Zambia must rediscover form fast after defeat in Sudan
African champions Zambia were desperately poor as they slumped to a 2-0 defeat against Sudan in their opening 2014 World Cup qualifier on Saturday.
The side that thrilled the continent and the watching world as they won the Africa Cup of Nations earlier in the year simply could not get going against their Group D opponents.
In the first half Zambia sat back and looked to hit the Sudanese on the counter-attack.
Rainford Kalaba's pace occasionally caused anxiety on the left, but the Chipolopolo managed only one shot on target.
Coach Herve Renard switched things round in the first half, rotating his attacking midfielders Kalaba and Chris Katongo.
But Zambia were not on championship form.
They conceded far too much possession to the Sudanese, who had the advantage of playing in front of their noisy fans in the Al Hilal stadium in Omdurman.
Some Zambian supporters have also suggested the heat in Sudan could have wilted their team.
But that is not the sort of excuse the African champions should be making.
Things got worse for Zambia after the interval.
The solid centre-backs Stopilla Sunzu and Hichani Himoonde had coped with most things the Sudanese had thrown at them, though they were uncomfortable when drawn out on the wings against the speedy Sudanese front men.
But Himoonde's clearing header went straight down the middle of the pitch, allowing Muhanad Tahir to take a touch and then crash in the first goal.
The second Sudanese strike showed Zambian defensive frailties, too.
The goalkeeper Kennedy Mweene seemed to be still talking to his defence when Haitham Mustapha swung a corner in.
Mweene came halfway and was caught out of position, allowing Seifeddin Ali to head home.
From there Zambia were up against it. And their attempts to chase the game were not productive.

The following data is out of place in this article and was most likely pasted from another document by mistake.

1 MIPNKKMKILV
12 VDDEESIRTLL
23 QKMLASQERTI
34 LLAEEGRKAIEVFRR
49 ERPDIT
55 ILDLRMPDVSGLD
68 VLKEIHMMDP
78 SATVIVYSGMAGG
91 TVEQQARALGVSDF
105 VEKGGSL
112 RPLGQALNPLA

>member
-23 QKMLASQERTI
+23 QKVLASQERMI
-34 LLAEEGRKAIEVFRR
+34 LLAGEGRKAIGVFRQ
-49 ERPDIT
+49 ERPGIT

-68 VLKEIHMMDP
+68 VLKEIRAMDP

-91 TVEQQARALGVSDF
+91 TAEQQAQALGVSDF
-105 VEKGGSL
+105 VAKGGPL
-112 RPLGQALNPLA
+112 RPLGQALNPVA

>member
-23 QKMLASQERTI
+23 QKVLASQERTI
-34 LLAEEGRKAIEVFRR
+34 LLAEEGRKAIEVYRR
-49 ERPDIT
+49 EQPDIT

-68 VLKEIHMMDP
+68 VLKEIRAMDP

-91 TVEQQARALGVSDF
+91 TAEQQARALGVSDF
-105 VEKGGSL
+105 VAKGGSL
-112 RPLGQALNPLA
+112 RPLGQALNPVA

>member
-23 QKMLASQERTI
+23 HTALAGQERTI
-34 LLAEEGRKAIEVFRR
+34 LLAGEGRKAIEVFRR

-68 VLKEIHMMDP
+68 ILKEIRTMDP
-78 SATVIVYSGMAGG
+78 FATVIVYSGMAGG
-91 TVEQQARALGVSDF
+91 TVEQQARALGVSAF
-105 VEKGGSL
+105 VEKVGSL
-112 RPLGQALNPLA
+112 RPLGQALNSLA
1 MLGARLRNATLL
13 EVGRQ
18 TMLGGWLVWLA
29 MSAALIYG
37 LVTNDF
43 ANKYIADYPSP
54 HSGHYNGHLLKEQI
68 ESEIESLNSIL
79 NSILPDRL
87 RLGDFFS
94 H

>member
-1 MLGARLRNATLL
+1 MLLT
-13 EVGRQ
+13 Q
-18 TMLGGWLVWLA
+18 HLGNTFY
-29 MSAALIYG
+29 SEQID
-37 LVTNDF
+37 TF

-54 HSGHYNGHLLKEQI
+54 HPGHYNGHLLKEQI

Captain Chris Katongo twice put in poor crosses when in a decent position, indicative of a greater collective malaise.
The Chipolopolo simply didn't create many good chances against the resolute Sudanese.
At the end Sudan's coach, Mohamed Abdallah 'Mazda' was carried through the corridors of the stadium on the shoulders of his delirious fans.
"It's very big, because Zambia are the African champions. Don't forget we lost in the quarter-finals against them," Mazda told the BBC.
"It showed we can play football. We can go to the finals of the next African Cup of Nations, and the road to the World Cup is now open."
But what of Zambia now?
Zambia coach Renard had made only one change from the team that beat Ivory Coast in the Africa Cup of Nations final in February.
Despite - or perhaps because of - that success, Renard had warned before the game that his players must not be too confident.
"We were the best for one tournament but I'm really sure we are not the best team in Africa," Renard told BBC Sport.
That certainly seemed true for the Zambians in Omdurman on Saturday.
Perhaps it is difficult to motivate yourself so soon after a great triumph.
But the Chipolopolo will have to pull themselves together before a massive game against Ghana in Ndolo next Sunday.
An away loss can be forgiven - but in a tight group, in which only one side qualifies for the final round of World Cup qualifiers, it is imperative to win at home.
It is high time Zambia rediscovers its championship-wining form.